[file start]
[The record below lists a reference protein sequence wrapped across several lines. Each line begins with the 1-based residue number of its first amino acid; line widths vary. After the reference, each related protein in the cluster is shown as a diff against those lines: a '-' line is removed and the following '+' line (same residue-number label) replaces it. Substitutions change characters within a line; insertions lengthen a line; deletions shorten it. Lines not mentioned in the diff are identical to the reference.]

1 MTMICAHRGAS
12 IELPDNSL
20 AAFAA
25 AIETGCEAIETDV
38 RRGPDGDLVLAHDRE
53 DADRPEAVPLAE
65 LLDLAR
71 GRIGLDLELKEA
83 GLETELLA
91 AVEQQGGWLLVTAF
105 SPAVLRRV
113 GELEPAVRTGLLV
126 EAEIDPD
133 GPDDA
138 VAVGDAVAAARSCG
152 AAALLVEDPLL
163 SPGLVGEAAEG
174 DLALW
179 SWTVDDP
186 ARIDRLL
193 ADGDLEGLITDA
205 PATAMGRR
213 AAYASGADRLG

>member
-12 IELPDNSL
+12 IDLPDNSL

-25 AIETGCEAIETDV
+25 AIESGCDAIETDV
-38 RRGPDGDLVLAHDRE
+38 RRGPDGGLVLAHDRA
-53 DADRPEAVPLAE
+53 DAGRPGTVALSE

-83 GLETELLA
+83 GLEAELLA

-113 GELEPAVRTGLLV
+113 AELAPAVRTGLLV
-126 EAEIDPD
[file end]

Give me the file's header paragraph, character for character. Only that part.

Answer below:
[The record below lists a reference protein sequence wrapped across several lines. Each line begins with the 1-based residue number of its first amino acid; line widths vary. After the reference, each related protein in the cluster is shown as a diff against those lines: a '-' line is removed and the following '+' line (same residue-number label) replaces it. Substitutions change characters within a line; insertions lengthen a line; deletions shorten it. Lines not mentioned in the diff are identical to the reference.]